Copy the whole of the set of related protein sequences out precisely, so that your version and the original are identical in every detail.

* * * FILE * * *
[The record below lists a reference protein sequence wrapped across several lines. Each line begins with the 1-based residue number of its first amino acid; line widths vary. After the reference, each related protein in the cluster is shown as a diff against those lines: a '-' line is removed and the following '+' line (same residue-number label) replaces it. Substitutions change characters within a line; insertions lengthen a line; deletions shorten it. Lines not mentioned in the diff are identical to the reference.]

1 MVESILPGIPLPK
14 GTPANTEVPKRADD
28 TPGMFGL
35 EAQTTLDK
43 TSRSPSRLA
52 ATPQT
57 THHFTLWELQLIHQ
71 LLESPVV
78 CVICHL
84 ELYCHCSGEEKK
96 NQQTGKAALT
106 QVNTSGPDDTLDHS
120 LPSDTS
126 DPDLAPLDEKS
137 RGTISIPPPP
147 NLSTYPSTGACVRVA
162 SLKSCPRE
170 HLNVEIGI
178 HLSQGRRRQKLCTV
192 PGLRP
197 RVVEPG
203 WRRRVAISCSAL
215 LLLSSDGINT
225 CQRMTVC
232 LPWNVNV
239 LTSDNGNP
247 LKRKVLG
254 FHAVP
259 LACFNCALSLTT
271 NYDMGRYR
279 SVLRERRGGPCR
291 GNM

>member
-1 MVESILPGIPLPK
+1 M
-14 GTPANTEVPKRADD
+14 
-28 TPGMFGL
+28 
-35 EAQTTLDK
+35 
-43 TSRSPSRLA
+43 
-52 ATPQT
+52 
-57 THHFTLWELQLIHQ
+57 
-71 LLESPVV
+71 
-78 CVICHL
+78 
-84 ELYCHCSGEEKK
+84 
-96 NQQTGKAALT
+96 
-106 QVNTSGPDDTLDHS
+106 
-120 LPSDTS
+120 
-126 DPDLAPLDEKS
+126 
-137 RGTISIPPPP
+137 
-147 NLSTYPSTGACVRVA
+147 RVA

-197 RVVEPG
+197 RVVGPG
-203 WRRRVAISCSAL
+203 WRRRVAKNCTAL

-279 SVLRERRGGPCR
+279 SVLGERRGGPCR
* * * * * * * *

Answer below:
[The record below lists a reference protein sequence wrapped across several lines. Each line begins with the 1-based residue number of its first amino acid; line widths vary. After the reference, each related protein in the cluster is shown as a diff against those lines: a '-' line is removed and the following '+' line (same residue-number label) replaces it. Substitutions change characters within a line; insertions lengthen a line; deletions shorten it. Lines not mentioned in the diff are identical to the reference.]

1 MVESILPGIPLPK
14 GTPANTEVPKRADD
28 TPGMFGL
35 EAQTTLDK
43 TSRSPSRLA
52 ATPQT
57 THHFTLWELQLIHQ
71 LLESPVV
78 CVICHL
84 ELYCHCSGEEKK
96 NQQTGKAALT
106 QVNTSGPDDTLDHS
120 LPSDTS
126 DPDLAPLDEKS
137 RGTISIPPPP
147 NLSTYPSTGACVRVA
162 SLKSCPRE
170 HLNVEIGI
178 HLSQGRRRQKLCTV
192 PGLRP
197 RVVEPG
203 WRRRVAISCSAL
215 LLLSSDGINT
225 CQRMTVC
232 LPWNVNV
239 LTSDNGNP
247 LKRKVLG
254 FHAVP
259 LACFNCALSLTT
271 NYDMGRYR
279 SVLRERRGGPCR
291 GNM

>member
-1 MVESILPGIPLPK
+1 M
-14 GTPANTEVPKRADD
+14 
-28 TPGMFGL
+28 
-35 EAQTTLDK
+35 
-43 TSRSPSRLA
+43 
-52 ATPQT
+52 
-57 THHFTLWELQLIHQ
+57 
-71 LLESPVV
+71 
-78 CVICHL
+78 
-84 ELYCHCSGEEKK
+84 
-96 NQQTGKAALT
+96 
-106 QVNTSGPDDTLDHS
+106 
-120 LPSDTS
+120 
-126 DPDLAPLDEKS
+126 
-137 RGTISIPPPP
+137 
-147 NLSTYPSTGACVRVA
+147 RVA

-197 RVVEPG
+197 RVVGPG
-203 WRRRVAISCSAL
+203 WRRRVAKNCTAL

-279 SVLRERRGGPCR
+279 SVLGERRGGPCR